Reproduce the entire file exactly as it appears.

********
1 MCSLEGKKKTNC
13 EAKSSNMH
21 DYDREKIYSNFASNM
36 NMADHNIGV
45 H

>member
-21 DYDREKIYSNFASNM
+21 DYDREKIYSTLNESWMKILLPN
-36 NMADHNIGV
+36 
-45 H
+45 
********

1 MCSLEGKKKTNC
13 EAKSSNMH
21 DYDREKIYSNFASNM
36 NMADHNIGV
45 H

>member
-21 DYDREKIYSNFASNM
+21 DYDREKIYSTLNESWMKILLPN
-36 NMADHNIGV
+36 
-45 H
+45 